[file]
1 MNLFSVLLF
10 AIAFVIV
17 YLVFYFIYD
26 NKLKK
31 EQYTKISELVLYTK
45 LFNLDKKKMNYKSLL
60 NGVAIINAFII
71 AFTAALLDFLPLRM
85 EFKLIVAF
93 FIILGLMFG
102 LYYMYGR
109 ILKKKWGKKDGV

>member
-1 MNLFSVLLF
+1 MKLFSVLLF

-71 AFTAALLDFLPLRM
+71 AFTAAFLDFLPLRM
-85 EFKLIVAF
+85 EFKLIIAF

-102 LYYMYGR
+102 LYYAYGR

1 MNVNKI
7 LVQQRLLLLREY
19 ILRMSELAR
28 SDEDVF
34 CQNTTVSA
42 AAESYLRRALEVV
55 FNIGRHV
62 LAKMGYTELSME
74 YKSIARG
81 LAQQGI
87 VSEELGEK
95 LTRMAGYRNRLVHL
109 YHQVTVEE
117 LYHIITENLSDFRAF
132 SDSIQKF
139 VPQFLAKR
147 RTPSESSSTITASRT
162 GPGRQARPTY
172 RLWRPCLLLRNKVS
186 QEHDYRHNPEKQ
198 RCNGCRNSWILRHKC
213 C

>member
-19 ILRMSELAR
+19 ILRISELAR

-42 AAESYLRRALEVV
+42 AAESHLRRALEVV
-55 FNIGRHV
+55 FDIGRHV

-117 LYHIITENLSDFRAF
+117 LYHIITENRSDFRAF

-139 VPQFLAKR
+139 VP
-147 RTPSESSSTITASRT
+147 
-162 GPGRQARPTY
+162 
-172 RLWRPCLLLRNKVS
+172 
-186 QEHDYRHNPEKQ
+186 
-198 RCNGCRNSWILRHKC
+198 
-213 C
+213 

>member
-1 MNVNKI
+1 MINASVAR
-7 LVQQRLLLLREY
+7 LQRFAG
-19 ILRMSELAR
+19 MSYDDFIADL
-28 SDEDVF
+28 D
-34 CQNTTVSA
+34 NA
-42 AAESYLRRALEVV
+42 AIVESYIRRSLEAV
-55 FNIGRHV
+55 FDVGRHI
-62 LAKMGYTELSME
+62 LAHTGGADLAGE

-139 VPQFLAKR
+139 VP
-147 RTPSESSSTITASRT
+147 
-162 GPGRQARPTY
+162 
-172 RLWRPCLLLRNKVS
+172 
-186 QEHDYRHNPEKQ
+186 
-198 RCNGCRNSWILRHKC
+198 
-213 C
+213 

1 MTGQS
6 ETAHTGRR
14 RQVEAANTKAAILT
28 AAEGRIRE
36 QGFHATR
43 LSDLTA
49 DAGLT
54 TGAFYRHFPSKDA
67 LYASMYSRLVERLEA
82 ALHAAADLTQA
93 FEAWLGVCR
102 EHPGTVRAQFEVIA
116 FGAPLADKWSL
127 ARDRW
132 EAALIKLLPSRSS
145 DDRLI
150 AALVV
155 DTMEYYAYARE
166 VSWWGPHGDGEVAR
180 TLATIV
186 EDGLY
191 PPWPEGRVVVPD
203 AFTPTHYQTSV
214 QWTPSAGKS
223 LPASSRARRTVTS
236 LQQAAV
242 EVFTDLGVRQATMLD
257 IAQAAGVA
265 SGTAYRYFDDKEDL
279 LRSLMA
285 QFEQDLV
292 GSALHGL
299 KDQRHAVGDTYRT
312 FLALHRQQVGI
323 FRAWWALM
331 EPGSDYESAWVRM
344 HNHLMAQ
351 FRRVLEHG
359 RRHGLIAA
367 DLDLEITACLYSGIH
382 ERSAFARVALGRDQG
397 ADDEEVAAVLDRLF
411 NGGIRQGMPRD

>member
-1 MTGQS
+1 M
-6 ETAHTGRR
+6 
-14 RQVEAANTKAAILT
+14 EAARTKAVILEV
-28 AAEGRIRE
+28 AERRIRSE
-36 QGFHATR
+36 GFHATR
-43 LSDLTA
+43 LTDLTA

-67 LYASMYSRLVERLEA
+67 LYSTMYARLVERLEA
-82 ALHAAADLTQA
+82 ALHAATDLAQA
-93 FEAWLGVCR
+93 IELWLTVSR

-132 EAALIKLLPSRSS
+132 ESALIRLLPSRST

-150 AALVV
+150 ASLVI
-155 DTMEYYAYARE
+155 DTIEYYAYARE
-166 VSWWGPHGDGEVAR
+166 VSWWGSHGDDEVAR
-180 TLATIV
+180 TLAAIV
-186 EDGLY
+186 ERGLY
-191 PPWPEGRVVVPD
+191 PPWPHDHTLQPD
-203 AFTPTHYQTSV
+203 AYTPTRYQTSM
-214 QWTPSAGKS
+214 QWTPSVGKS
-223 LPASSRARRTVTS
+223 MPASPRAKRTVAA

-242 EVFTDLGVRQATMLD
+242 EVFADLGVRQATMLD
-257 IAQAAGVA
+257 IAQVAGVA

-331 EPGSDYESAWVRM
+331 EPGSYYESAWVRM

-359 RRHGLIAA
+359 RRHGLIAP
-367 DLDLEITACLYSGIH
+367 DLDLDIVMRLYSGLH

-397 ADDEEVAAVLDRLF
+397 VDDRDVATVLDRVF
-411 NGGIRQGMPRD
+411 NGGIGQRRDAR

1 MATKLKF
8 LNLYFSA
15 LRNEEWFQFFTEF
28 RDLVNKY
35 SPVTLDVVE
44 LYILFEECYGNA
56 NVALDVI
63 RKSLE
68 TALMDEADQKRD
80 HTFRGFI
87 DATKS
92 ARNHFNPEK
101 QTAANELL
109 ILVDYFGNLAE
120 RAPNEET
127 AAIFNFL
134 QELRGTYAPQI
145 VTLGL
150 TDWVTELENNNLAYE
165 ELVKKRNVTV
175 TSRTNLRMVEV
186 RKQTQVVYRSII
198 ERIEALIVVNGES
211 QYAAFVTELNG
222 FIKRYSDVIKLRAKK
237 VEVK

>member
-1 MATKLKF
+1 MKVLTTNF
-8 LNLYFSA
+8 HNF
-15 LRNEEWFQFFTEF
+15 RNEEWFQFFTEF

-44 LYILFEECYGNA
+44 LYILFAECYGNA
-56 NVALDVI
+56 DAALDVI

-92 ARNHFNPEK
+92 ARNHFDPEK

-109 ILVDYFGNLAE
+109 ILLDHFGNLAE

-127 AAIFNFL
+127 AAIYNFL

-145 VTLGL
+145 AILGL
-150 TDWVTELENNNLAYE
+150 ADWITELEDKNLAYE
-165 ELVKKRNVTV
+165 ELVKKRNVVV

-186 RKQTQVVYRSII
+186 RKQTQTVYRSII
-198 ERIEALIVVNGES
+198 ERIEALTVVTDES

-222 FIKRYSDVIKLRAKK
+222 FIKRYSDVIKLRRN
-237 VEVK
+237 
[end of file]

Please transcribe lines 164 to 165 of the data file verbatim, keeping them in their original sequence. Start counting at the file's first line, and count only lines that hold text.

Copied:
-155 DTMEYYAYARE
+155 DTIEYYAYARE